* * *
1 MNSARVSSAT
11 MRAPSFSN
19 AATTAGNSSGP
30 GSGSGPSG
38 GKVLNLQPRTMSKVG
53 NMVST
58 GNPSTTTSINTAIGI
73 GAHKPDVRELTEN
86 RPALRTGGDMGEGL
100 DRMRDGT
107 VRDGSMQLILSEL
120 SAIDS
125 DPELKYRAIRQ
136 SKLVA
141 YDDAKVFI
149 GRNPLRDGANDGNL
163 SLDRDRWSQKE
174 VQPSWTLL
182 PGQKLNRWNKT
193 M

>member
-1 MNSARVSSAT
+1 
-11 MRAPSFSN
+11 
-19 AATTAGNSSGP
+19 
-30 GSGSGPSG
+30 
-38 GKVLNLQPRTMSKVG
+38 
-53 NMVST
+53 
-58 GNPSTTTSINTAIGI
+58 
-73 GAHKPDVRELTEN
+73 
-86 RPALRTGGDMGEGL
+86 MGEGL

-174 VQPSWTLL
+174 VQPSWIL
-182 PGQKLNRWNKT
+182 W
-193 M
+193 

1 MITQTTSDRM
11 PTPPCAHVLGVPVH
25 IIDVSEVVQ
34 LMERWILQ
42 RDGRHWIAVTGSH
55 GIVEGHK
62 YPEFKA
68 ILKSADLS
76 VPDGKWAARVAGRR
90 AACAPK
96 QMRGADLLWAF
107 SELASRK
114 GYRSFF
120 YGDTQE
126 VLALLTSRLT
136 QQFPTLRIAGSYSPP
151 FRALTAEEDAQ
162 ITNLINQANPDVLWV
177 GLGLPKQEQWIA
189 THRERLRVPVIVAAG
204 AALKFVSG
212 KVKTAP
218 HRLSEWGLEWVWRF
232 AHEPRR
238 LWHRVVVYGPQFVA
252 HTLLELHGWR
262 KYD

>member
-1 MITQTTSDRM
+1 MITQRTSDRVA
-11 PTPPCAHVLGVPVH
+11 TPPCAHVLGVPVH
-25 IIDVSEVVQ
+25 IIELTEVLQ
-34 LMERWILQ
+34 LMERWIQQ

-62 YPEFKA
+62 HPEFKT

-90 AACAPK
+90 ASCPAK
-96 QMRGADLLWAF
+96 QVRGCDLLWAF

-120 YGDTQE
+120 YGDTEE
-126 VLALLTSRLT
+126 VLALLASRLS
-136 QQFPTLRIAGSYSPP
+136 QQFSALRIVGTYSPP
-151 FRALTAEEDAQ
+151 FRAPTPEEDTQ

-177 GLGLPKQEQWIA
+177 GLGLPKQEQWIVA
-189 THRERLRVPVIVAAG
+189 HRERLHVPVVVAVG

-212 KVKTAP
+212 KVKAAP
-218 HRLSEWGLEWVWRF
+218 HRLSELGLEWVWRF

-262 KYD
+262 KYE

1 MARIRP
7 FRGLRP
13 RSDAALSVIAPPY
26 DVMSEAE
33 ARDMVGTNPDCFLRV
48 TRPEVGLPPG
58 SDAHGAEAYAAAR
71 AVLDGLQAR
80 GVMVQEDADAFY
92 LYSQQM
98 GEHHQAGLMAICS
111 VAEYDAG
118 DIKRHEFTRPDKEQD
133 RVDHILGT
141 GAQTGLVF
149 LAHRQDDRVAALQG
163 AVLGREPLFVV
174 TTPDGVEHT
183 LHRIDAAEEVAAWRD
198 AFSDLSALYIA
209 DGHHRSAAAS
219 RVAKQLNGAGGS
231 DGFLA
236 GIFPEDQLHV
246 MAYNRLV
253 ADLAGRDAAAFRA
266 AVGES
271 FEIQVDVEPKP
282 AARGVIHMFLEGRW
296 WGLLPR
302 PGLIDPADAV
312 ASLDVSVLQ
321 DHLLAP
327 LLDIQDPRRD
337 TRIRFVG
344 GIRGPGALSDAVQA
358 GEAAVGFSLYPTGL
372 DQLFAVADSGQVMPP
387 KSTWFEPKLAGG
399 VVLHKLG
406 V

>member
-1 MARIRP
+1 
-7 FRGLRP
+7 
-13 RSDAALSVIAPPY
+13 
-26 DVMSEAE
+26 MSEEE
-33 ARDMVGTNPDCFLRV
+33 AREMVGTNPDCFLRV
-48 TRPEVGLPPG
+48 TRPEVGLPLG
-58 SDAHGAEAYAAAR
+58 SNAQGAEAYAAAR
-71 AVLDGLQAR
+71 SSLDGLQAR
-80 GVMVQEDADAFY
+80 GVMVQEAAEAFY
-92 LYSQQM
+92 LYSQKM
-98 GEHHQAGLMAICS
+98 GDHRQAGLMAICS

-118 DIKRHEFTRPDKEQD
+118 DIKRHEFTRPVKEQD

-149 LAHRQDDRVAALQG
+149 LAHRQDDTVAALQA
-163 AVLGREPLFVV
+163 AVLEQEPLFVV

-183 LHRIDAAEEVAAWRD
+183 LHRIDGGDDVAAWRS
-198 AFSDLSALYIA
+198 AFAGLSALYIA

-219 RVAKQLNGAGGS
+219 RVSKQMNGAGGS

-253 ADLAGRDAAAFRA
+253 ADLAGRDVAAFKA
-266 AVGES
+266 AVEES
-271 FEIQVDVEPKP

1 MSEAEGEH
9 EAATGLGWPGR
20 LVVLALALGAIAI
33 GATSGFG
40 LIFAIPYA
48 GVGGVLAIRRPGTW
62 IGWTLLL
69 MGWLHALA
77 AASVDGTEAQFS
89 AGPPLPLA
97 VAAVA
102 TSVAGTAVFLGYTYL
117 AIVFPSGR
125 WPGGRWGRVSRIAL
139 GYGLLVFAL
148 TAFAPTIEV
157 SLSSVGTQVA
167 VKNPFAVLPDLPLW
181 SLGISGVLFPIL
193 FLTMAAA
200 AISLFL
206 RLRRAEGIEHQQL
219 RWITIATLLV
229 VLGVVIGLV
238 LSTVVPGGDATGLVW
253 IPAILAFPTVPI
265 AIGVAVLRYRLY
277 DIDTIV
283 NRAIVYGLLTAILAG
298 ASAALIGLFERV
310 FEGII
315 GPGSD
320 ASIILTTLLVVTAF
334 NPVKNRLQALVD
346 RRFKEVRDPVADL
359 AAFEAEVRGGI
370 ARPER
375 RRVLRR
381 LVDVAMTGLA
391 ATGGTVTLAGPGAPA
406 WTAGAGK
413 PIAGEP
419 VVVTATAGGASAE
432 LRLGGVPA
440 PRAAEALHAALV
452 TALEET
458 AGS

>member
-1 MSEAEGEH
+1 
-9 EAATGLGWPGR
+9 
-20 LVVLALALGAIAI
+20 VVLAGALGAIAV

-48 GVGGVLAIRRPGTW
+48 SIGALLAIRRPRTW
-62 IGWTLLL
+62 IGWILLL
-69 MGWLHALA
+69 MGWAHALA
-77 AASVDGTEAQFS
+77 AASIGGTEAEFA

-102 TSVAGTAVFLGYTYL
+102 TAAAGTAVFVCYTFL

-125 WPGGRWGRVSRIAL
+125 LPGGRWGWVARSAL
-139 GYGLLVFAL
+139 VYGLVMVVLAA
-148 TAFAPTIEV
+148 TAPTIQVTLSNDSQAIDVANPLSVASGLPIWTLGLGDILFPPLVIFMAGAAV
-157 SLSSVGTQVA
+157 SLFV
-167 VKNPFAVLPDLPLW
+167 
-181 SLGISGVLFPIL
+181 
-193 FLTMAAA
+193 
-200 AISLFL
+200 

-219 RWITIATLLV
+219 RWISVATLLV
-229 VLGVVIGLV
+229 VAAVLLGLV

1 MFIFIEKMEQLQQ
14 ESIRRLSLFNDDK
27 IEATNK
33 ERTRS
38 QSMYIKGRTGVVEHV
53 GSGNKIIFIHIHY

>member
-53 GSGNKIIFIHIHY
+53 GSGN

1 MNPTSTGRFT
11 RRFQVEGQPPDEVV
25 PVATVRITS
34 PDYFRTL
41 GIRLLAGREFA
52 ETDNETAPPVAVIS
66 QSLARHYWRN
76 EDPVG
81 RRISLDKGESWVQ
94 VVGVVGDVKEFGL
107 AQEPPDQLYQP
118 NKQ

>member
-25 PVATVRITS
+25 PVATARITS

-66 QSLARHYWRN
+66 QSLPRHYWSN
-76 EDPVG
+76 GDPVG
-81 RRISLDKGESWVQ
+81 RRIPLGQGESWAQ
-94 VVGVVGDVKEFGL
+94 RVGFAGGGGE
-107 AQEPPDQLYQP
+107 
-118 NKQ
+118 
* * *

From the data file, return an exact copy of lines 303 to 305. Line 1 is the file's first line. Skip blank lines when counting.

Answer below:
-107 AQEPPDQLYQP
+107 
-118 NKQ